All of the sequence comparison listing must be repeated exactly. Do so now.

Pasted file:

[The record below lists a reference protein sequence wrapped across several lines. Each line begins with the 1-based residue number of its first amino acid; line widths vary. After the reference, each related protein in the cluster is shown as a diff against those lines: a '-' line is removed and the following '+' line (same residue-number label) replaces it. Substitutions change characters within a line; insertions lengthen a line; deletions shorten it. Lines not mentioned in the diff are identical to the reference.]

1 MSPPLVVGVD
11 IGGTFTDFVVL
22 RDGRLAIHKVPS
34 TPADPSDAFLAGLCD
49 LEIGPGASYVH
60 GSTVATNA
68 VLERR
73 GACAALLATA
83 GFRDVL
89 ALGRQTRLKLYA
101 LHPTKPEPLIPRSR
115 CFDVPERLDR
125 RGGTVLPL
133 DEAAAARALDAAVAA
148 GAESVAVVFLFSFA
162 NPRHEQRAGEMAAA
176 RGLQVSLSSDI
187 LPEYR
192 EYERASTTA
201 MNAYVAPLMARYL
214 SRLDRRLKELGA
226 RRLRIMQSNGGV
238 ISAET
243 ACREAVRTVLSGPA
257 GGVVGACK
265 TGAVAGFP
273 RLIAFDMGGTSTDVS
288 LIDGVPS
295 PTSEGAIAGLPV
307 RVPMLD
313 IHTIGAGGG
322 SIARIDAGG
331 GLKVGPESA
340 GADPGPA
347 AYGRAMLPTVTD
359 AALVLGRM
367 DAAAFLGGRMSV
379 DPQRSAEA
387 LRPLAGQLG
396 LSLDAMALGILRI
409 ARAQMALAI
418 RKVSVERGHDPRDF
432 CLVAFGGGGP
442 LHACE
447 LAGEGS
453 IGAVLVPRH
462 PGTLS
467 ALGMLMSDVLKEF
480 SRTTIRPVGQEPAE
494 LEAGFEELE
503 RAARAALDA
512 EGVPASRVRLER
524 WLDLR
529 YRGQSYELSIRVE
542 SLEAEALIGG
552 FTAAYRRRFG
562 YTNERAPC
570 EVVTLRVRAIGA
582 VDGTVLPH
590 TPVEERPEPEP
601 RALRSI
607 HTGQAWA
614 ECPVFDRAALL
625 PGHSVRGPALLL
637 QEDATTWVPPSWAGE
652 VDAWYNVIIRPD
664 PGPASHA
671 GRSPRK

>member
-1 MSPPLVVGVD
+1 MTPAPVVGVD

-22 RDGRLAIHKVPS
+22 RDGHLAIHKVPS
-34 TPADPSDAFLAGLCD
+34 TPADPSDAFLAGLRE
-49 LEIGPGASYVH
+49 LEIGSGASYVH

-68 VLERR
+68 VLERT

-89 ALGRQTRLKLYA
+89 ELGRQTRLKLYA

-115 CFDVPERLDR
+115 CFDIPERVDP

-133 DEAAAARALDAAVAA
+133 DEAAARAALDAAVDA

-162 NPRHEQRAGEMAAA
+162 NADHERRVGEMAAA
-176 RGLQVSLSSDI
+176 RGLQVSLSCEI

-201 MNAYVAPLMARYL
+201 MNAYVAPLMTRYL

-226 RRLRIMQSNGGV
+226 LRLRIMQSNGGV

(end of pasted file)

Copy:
[The record below lists a reference protein sequence wrapped across several lines. Each line begins with the 1-based residue number of its first amino acid; line widths vary. After the reference, each related protein in the cluster is shown as a diff against those lines: a '-' line is removed and the following '+' line (same residue-number label) replaces it. Substitutions change characters within a line; insertions lengthen a line; deletions shorten it. Lines not mentioned in the diff are identical to the reference.]

1 MSPPLVVGVD
11 IGGTFTDFVVL
22 RDGRLAIHKVPS
34 TPADPSDAFLAGLCD
49 LEIGPGASYVH
60 GSTVATNA
68 VLERR
73 GACAALLATA
83 GFRDVL
89 ALGRQTRLKLYA
101 LHPTKPEPLIPRSR
115 CFDVPERLDR
125 RGGTVLPL
133 DEAAAARALDAAVAA
148 GAESVAVVFLFSFA
162 NPRHEQRAGEMAAA
176 RGLQVSLSSDI
187 LPEYR
192 EYERASTTA
201 MNAYVAPLMARYL
214 SRLDRRLKELGA
226 RRLRIMQSNGGV
238 ISAET
243 ACREAVRTVLSGPA
257 GGVVGACK
265 TGAVAGFP
273 RLIAFDMGGTSTDVS
288 LIDGVPS
295 PTSEGAIAGLPV
307 RVPMLD
313 IHTIGAGGG
322 SIARIDAGG
331 GLKVGPESA
340 GADPGPA
347 AYGRAMLPTVTD
359 AALVLGRM
367 DAAAFLGGRMSV
379 DPQRSAEA
387 LRPLAGQLG
396 LSLDAMALGILRI
409 ARAQMALAI
418 RKVSVERGHDPRDF
432 CLVAFGGGGP
442 LHACE
447 LAGEGS
453 IGAVLVPRH
462 PGTLS
467 ALGMLMSDVLKEF
480 SRTTIRPVGQEPAE
494 LEAGFEELE
503 RAARAALDA
512 EGVPASRVRLER
524 WLDLR
529 YRGQSYELSIRVE
542 SLEAEALIGG
552 FTAAYRRRFG
562 YTNERAPC
570 EVVTLRVRAIGA
582 VDGTVLPH
590 TPVEERPEPEP
601 RALRSI
607 HTGQAWA
614 ECPVFDRAALL
625 PGHSVRGPALLL
637 QEDATTWVPPSWAGE
652 VDAWYNVIIRPD
664 PGPASHA
671 GRSPRK

>member
-1 MSPPLVVGVD
+1 MTPAPVVGVD

-22 RDGRLAIHKVPS
+22 RDGHLAIHKVPS
-34 TPADPSDAFLAGLCD
+34 TPADPSDAFLAGLRE
-49 LEIGPGASYVH
+49 LEIGSGASYVH

-68 VLERR
+68 VLERT

-89 ALGRQTRLKLYA
+89 ELGRQTRLKLYA

-115 CFDVPERLDR
+115 CFDIPERVDP

-133 DEAAAARALDAAVAA
+133 DEAAARAALDAAVDA

-162 NPRHEQRAGEMAAA
+162 NADHERRVGEMAAA
-176 RGLQVSLSSDI
+176 RGLQVSLSCEI

-201 MNAYVAPLMARYL
+201 MNAYVAPLMTRYL

-226 RRLRIMQSNGGV
+226 LRLRIMQSNGGV